Niyo: Life in Indy’s NCAA Tournament bubble — a different world

The rallying cry sounds bit different now, nearly three decades after now-UM coach…

Niyo: Life in Indy's NCAA Tournament bubble — a different world 1
Niyo: Life in Indy's NCAA Tournament bubble — a different world 2

The rallying cry sounds a bit different now, nearly three decades after Juwan Howard and his Fab Five teammates made their NCAA Tournament debut in Atlanta.

As Michigan fans may recall, way back in 1992 — a smiling Howard made sure to point out his gray hair Wednesday — the Wolverines found out they were staying at the same hotel as Muhammad Ali for the opening week of the tourney. And it was during an hourlong chat in Ali’s suite prior to their first-round opener against Temple that the boxing legend told Michigan’s precocious young basketball stars to “go shock the world” — a mantra they’d repeat throughout their improbable Final Four run.

Yet Tuesday night at Michigan’s team hotel, the message Howard delivered was updated to fit the times, even if the goal — winning a national championship — hasn’t changed.

“Coach Howard talked to us last night and told us, you know, we need to really just buy in and ‘embrace the suck,’ as he calls it,” freshman center Hunter Dickinson said Wednesday morning, before the top-seeded Wolverines headed to West Lafayette to practice at Purdue’s Mackey Arena, the site of Saturday’s first-round game against either Mount St. Mary’s or Texas Southern in the East Region.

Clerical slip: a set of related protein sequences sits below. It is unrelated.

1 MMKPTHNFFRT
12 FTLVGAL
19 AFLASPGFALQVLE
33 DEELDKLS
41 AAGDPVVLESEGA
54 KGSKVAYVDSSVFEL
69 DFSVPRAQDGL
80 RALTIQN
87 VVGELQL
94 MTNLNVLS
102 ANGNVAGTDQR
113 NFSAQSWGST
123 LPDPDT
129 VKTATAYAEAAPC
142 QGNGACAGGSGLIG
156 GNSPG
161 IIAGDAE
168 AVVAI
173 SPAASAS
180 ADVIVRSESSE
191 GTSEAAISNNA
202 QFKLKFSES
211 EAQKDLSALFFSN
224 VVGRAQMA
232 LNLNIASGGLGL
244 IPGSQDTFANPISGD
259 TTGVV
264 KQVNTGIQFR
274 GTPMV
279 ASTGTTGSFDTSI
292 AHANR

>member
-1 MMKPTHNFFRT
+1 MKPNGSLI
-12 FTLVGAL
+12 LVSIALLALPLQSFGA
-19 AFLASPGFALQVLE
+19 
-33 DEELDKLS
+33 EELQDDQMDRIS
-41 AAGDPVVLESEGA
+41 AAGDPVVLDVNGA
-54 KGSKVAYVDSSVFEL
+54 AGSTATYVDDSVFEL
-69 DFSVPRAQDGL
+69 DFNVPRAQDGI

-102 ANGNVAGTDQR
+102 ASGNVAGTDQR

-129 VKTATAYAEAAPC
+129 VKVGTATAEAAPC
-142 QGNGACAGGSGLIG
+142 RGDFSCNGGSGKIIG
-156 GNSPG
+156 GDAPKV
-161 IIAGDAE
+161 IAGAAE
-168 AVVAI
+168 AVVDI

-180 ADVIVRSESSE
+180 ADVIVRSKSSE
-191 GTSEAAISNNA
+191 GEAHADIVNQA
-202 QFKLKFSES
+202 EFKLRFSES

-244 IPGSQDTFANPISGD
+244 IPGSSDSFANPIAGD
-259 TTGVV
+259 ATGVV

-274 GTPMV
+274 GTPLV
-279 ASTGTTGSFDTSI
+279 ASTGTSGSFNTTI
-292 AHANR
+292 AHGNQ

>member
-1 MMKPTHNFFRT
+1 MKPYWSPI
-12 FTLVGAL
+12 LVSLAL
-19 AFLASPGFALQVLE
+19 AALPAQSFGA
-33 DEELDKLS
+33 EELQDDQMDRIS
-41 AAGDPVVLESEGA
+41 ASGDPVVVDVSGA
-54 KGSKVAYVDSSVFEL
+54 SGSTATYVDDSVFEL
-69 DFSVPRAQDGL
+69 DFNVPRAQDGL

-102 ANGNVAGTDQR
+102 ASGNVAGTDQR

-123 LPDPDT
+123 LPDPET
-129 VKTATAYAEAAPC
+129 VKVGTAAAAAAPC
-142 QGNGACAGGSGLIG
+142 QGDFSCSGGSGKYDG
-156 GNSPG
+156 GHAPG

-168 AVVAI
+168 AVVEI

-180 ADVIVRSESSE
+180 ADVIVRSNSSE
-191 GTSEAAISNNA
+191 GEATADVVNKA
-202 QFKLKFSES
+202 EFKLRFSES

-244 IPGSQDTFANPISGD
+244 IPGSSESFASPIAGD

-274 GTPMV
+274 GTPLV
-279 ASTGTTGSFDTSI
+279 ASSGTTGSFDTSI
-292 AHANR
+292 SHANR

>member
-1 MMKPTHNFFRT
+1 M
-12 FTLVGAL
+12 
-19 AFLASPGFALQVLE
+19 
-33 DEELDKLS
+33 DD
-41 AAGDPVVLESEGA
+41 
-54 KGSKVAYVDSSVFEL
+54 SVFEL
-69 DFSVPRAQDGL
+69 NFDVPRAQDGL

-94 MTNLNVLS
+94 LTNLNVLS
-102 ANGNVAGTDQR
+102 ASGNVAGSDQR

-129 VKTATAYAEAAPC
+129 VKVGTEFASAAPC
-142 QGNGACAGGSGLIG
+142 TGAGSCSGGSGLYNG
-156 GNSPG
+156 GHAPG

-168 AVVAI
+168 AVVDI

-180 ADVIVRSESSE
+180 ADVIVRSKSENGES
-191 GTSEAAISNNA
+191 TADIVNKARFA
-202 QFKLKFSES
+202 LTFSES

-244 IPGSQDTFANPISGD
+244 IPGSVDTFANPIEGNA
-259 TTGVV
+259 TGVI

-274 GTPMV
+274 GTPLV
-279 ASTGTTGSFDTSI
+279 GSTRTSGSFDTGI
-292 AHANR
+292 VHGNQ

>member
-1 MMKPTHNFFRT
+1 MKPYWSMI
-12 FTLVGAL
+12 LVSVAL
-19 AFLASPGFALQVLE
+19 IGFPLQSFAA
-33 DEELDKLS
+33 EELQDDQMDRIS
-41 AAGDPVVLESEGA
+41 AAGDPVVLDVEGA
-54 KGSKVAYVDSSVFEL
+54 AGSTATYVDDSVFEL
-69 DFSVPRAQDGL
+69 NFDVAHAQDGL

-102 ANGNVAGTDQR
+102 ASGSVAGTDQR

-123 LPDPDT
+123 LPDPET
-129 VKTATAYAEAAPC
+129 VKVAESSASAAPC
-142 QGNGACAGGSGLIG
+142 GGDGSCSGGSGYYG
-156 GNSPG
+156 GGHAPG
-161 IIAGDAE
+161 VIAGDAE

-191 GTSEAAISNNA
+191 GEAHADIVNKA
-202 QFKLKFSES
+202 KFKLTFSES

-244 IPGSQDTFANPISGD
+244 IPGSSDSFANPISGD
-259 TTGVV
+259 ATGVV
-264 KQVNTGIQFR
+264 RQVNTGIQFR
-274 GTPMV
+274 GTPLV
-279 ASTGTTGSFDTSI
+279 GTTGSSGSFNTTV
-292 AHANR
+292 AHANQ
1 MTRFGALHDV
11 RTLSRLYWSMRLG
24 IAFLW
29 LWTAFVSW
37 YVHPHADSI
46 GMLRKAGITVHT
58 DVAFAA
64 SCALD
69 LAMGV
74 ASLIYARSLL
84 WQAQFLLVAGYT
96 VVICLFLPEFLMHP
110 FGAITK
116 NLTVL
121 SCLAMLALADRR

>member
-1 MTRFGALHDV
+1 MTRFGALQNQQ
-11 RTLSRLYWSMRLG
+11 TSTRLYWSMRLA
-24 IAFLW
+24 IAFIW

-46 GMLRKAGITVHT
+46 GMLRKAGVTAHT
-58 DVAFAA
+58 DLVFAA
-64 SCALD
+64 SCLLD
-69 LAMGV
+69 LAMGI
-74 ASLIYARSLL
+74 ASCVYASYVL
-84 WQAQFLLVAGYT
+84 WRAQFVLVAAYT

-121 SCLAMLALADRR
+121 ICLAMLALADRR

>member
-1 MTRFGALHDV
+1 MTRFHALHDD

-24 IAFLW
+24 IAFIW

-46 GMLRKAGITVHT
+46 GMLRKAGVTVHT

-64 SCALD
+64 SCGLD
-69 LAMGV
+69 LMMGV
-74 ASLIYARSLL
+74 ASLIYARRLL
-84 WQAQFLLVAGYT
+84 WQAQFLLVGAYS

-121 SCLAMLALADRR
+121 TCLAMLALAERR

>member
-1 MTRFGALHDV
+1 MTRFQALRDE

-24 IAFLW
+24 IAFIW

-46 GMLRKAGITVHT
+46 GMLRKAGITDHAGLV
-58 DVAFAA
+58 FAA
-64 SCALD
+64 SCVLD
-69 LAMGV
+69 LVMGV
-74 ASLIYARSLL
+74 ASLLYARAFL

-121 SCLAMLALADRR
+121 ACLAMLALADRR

That’s because this NCAA Tournament is unlike any other, with 68 teams all living in what organizers are calling a “controlled environment” in Indianapolis. The entire event — one that generates more than $800 million in revenue — is being staged in a bubble-like setting due to the pandemic. Participating teams are largely confined to separate floors in four downtown hotels, their movements restricted to bus rides to and from games and practices held at game venues or one of a dozen basketball courts installed inside the 600,000 square-foot Indianapolis Convention Center, which is connected to the team hotels via skywalks.

Players are undergoing daily COVID-19 testing, wearing KINEXON SafeTags to monitor social distancing and help with contact tracing, and eating meals in their own rooms during a check-in quarantine period. And it was one of those meals — a sad-looking plastic tray of scrambled eggs and bacon — that Dickinson posted to his Instagram account earlier this week that drew attention to the athletes’ rather joyless pre-tournament experience.